Jordan Hohenstein was 26 years old when he first ran for city council in 2017. The youngest candidate in the race, he worried that his young age might hurt his chances of election -- but it didn’t …
This item is available in full to subscribers.
If you're a print subscriber, but do not yet have an online account, click here to create one.
Click here to see your options for becoming a subscriber.
If you made a voluntary contribution in 2019-2020, but do not yet have an online account, click here to create one at no additional charge. VIP Digital Access includes access to all websites and online content.
Jordan Hohenstein was 26 years old when he first ran for city council in 2017. The youngest candidate in the race, he worried that his young age might hurt his chances of election -- but it didn’t take him long to realize that wasn’t the case
Hohenstein gained support from residents young and old, he said, and though he wasn’t elected, the connection he felt with those residents ultimately gave him the confidence to run again.
Two years later, the Arvada resident has entered the race for the District 4 seat on city council.
Hohenstein works as a brand representative for a number of organizations, such as Louis Vuitton and the American Red Cross. Born and raised in Arvada, he was partially inspired to run for council after a lifetime of “seeing what has changed, what hasn’t changed and what needs to change,” he said.
If elected, he would prioritize the issues his fellow District 4 residents have mentioned to him, including the Jefferson Parkway. The planned toll road would travel through northwest Arvada, with part of the road running next to the former Rocky Flats Plant site, where nuclear weapons were manufactured.
An August soil test found elevated plutonium waste along the proposed route. Analyzers are currently testing other samples, with the Colorado Department of Public Health and Environment to decide whether the project is safe based on those results.
The project is a “potential environmental disaster,” Hohenstein said, adding that almost every District 4 resident he has spoken to opposes the parkway. Even if the potential safety threat was out of the picture, he would still oppose the project for several reasons, including that many Arvadans may not use the road because of its location or toll fee, he said.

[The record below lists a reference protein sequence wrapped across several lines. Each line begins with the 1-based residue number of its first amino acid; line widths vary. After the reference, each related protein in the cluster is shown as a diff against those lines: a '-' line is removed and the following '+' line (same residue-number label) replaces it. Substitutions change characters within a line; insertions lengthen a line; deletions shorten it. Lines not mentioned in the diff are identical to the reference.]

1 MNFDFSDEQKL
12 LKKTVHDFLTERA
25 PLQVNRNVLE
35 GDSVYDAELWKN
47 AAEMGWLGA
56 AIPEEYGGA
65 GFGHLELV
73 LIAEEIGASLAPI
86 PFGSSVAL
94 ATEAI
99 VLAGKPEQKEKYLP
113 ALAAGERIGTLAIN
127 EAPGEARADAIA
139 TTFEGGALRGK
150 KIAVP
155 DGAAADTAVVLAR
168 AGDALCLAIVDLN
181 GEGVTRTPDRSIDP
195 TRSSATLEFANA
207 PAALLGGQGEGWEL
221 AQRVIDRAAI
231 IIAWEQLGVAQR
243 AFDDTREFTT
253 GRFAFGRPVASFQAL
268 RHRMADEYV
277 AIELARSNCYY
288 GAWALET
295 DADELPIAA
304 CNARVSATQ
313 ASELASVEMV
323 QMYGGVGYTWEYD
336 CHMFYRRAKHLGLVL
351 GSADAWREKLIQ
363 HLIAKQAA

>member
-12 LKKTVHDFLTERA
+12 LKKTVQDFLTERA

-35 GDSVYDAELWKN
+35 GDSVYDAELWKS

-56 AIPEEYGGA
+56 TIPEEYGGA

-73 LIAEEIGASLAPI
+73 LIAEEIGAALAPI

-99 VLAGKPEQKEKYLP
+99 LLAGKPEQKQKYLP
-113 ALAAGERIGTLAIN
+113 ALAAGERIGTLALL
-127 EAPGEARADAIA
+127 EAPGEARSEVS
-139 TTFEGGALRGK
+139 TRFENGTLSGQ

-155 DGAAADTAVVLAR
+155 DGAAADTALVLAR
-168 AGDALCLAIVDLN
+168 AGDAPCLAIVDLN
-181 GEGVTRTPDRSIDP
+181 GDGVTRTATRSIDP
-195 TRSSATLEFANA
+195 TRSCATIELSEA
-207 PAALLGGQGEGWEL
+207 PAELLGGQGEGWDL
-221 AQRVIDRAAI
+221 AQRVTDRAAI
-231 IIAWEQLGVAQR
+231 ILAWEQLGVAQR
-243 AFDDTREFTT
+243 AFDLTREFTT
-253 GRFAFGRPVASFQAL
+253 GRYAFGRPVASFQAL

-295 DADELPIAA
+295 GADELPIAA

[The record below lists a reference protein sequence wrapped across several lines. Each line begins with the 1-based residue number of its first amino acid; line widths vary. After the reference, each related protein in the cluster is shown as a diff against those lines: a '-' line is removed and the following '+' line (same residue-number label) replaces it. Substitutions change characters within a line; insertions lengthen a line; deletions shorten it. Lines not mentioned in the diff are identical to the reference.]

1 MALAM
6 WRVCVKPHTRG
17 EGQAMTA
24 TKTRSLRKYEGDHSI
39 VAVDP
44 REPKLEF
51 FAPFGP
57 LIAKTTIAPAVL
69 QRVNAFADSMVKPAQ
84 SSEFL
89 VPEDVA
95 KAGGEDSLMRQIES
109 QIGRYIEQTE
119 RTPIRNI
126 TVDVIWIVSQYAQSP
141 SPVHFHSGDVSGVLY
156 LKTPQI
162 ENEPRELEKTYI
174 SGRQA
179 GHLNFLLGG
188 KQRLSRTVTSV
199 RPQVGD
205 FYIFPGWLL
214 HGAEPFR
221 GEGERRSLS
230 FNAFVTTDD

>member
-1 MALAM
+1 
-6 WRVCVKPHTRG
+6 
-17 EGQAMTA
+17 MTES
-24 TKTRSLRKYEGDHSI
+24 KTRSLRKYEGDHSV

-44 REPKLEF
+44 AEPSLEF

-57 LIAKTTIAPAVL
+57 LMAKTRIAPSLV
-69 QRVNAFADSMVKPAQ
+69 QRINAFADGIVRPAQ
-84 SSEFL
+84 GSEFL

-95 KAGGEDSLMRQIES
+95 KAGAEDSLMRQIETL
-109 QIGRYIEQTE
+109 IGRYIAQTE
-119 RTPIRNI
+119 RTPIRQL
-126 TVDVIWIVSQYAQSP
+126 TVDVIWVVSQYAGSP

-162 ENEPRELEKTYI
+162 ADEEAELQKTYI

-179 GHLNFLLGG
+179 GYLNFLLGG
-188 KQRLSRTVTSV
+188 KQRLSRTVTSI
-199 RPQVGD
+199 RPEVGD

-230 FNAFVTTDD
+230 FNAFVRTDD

“I’ll do everything I can to make sure it doesn’t get the funding it needs and the support it needs,” he said. “I’m fighting for modern transportation solutions for our community.”
One solution could be a greater emphasis on avoiding the creation of developments that will hurt traffic flow, he said.
“I’m not for anything extreme like a growth cap, but I am for growth (that preserves) the classic Arvada feel,” he said.
He would advocate for more community input on the Urban Renewal Authority’s actions and, potentially, additional regulations for urban renewal projects.
Hohenstein would also look into helping create more attainable housing opportunities, especially in District 4, he said.
As the number of homeless in Arvada continues to increase, he aims to ensure conversation and action on the issue becomes more regular, and more of a priority than he believes it has been. He would like to plan improvements for the city’s severe weather shelters and work with community groups to provide resources to the homeless, he said.
As council members, “it’s our job to reflect how our residents are feeling,” he said. “I want to be an open door to all our voices.”
Other items that may interest you
We have noticed you are using an ad blocking plugin in your browser.
The revenue we receive from our advertisers helps make this site possible. We request you whitelist our site.